Hyatt launches new brand aimed at affordable, longer stays


Even in the worst months of the pandemic, extended-stay hotels were a surprising bright spot in the travel industry and maintained the highest occupancy rates across all hotel sectors.

The industry noticed, and major brands all started making various plays to add an extended-stay hotel brand to their lineup. Hyatt became the latest on Tuesday by announcing Hyatt Studios, the company’s 28th brand.

Hyatt Studios is the company’s first “upper-midscale” brand in the Americas (UrCove by Hyatt is an upper-midscale brand that operates exclusively in China). It aims to court both extended-stay travelers as well as shorter-stay leisure and business customers.

If you’re wondering what, exactly, upper-midscale means, hotel data firm STR lists brands like Comfort Inn, Hampton and Holiday Inn within this category.

The traveler mix will likely depend on the location of each hotel. However, Hyatt Studios guest rooms across the brand will all have one key feature of extended-stay property: a kitchenette where you can prepare meals while away from home.

A change in tune?

Earlier this year, Hyatt appeared to be notably bucking the trend of major competitors like Marriott International and Hilton, both of which were moving toward more affordable hotel brands. Instead, Hyatt remained focused on higher-end travel with luxury and lifestyle hotels and luxury all-inclusive resorts.

However, offering more affordable options like Hyatt Studios — which will be clustered in a select-service brand mix that also includes Hyatt Place, Hyatt House and Caption by Hyatt — gives the company a presence in smaller markets that might not be able to support more expensive offerings like Thompson Hotels or Park Hyatt.

“We identified a white space for Hyatt, creating a compelling opportunity to significantly accelerate our industry-leading net rooms growth, care for World of Hyatt members on more stay occasions and introduce World of Hyatt to new guests in a new segment which we expect will drive increased direct bookings for all properties across the Hyatt portfolio,” Jim Chu, Hyatt’s chief growth officer, said in a statement.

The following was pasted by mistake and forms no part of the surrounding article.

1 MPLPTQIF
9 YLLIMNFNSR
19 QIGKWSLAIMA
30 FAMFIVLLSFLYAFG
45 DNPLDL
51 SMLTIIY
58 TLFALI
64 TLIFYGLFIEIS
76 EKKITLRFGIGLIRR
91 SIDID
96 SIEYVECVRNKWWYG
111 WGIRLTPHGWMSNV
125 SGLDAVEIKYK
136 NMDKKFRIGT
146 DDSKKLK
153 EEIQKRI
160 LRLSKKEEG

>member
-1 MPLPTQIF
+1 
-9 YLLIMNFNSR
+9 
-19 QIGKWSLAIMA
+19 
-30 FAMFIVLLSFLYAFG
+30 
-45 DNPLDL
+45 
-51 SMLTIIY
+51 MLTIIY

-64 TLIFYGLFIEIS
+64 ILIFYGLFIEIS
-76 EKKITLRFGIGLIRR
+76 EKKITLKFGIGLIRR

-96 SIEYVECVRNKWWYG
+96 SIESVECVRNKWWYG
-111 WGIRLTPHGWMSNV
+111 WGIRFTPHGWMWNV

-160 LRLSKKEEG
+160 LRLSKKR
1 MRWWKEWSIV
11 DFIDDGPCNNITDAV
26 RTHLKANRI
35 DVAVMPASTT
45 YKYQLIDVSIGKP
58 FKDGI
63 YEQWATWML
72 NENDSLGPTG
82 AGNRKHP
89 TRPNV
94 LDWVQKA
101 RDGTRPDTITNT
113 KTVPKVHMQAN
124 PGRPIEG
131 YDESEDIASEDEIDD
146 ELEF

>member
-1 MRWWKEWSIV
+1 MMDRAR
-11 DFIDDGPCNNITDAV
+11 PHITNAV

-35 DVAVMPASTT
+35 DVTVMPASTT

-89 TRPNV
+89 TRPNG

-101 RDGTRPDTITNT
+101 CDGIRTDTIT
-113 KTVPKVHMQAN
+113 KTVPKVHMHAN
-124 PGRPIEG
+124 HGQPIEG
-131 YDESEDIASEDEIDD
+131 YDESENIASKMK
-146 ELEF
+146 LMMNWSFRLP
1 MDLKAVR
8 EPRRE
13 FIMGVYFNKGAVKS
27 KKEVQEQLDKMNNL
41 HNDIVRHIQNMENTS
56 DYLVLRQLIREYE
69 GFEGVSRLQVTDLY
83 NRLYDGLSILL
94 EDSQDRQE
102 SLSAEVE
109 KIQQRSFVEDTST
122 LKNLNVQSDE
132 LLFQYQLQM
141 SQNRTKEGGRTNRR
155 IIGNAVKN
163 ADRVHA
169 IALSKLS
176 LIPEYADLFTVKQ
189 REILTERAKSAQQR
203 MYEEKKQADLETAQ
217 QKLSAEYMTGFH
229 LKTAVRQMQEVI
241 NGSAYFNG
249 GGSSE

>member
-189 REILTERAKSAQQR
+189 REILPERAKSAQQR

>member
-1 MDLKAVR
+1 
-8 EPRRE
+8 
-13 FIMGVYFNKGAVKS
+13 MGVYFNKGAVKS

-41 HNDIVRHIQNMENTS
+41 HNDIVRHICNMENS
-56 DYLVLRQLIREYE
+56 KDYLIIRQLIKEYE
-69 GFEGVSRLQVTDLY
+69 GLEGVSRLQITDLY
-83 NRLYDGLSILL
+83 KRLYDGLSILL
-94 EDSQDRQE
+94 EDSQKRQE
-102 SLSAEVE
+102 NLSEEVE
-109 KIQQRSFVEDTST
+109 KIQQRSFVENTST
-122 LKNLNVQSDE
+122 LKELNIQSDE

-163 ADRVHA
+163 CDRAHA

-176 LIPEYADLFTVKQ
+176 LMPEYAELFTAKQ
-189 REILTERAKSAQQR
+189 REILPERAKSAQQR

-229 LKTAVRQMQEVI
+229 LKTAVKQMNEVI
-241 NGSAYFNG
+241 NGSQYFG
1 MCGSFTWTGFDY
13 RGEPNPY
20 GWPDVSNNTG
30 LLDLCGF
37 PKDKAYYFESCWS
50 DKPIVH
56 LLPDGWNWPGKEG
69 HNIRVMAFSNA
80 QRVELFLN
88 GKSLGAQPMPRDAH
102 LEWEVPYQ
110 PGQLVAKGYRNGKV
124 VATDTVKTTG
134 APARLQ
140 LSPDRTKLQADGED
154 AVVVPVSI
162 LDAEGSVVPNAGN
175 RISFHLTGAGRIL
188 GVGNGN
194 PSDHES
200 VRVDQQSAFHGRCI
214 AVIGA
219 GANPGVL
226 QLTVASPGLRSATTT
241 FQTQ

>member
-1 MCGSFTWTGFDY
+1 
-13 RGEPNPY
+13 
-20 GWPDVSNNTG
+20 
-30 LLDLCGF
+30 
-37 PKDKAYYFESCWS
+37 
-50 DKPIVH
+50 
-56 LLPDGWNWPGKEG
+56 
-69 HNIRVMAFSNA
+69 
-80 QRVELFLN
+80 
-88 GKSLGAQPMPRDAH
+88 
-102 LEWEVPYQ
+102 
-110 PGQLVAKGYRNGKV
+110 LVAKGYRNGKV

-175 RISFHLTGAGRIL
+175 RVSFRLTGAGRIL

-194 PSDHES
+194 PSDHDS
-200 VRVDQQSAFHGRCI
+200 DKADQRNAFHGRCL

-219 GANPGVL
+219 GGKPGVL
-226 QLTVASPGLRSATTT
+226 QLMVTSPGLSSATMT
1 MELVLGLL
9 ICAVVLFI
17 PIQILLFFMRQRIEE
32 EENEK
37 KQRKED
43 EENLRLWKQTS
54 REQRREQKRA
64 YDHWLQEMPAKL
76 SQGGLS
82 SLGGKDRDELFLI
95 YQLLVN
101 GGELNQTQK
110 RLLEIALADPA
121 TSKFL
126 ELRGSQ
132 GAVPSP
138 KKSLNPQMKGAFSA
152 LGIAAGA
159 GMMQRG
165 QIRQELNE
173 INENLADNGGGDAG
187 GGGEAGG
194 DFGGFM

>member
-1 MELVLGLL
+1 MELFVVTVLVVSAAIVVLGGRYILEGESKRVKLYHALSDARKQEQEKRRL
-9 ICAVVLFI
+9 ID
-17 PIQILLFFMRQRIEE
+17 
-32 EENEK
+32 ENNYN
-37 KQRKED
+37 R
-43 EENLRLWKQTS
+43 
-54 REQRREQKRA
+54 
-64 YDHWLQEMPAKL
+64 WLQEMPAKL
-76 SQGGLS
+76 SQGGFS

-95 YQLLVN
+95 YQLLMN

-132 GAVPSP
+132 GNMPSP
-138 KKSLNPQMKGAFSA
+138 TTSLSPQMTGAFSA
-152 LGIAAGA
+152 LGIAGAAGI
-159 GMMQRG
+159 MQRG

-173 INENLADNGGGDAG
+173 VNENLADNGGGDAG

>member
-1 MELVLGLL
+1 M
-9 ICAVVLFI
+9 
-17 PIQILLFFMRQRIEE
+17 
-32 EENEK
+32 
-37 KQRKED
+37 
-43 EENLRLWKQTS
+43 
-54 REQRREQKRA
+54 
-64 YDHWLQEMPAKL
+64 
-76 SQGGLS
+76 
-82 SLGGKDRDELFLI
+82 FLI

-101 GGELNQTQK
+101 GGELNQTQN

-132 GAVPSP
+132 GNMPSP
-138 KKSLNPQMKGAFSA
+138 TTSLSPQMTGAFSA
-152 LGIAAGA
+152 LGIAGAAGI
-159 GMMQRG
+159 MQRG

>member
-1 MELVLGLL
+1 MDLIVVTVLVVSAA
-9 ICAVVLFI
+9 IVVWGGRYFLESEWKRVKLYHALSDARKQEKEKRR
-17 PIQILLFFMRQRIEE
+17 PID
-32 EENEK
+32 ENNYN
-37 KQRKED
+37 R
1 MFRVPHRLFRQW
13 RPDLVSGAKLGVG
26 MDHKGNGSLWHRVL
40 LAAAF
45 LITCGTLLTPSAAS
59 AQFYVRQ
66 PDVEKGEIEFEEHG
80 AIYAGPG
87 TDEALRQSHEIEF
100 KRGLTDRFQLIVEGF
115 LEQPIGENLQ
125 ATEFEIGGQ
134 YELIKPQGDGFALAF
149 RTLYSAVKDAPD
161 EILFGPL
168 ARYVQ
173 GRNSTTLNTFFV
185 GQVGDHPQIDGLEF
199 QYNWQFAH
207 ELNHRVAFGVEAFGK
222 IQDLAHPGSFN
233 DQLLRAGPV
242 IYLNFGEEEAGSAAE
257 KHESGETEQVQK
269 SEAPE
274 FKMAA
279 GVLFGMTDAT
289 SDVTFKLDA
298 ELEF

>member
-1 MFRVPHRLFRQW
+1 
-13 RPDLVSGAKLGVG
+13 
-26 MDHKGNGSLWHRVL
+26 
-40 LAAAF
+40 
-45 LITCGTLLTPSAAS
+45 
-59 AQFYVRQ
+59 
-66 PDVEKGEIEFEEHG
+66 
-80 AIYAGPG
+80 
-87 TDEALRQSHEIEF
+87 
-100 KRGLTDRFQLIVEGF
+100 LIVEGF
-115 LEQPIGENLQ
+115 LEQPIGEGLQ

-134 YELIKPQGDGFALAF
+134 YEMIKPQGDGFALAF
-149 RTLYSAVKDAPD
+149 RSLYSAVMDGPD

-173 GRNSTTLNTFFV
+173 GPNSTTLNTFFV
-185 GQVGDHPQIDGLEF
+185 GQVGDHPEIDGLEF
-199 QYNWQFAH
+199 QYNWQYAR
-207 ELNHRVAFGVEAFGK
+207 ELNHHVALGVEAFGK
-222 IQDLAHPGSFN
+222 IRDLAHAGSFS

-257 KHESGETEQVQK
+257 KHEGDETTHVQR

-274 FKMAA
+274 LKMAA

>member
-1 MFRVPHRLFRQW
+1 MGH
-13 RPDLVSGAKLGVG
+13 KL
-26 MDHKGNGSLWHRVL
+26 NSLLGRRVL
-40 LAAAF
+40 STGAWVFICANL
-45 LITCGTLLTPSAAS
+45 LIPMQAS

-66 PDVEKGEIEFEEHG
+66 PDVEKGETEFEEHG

The company claims it has signed letters of interest in development agreements from multiple hotel developers for more than 100 Hyatt Studios hotels. Construction on the first hotels is expected to begin later this year, and the first Hyatt Studios hotel is slated to open in 2024.

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Hyatt Studios will only feature new-build hotels compared to other brands that sometimes grow by converting existing hotels.

Artist rendering of Hyatt Studios exterior. HYATT

Along with the in-room kitchen, Hyatt Studios will offer free grab-and-go breakfast and a 24-hour market that sells ready-made meals and snacks that can be prepared in the room. Renderings provided to TPG show guest rooms also feature a seating area, a flexible workstation and open shelving for storing luggage and clothes.

Company leaders maintain that Hyatt Studios will still target higher-end clientele in the market it operates.

“As with all brands in the Hyatt portfolio, Hyatt Studios hotels will appeal to the high-end guest within its segment,” Amy Weinberg, Hyatt’s senior vice president of loyalty, brand marketing and consumer insights, said.

Acknowledging “a sea of interchangeable extended-stay competitors,” Weinberg said Hyatt Studios hotels will provide “both the coziness of a studio apartment and the positive energy of being in a creative studio, all with the quality and contemporary style that is characteristic of Hyatt.”

The battle for the budget traveler

Hyatt might focus more on high-end travelers, but Hyatt Studios still enables the company to go after more budget-conscious travelers. They aren’t the only ones in this increasingly crowded space by the biggest hotel companies.

Marriott is expected to soon close on a deal to acquire Mexico-based City Express, a chain of affordable midscale hotels across Latin America. There is potential for the company to expand that brand globally as it did with AC, originally a Spanish chain of hotels.

Hyatt Studios lobby. HYATT

Hilton’s premium economy Spark brand is expected to roll out later this year, and Hilton’s CEO Christopher Nassetta earlier this year noted that while the brand might not be “sexy,” it also had “an opportunity to be a value contributor in the billions of dollars for this company and its shareholders” and that he was “as excited about this as anything else.”

So, what explains the sudden push into more affordable options?

Think of it as a starter car for the hotel orbit. If you provide younger customers with less disposable income with a more affordable brand, you have the potential to retain them as they grow up, make more money and can start shelling out for those costlier brands.

“The sooner you get them into the system and [start] building loyalty with them, the better off you are,” Nassetta said of Spark on an investor call in February.

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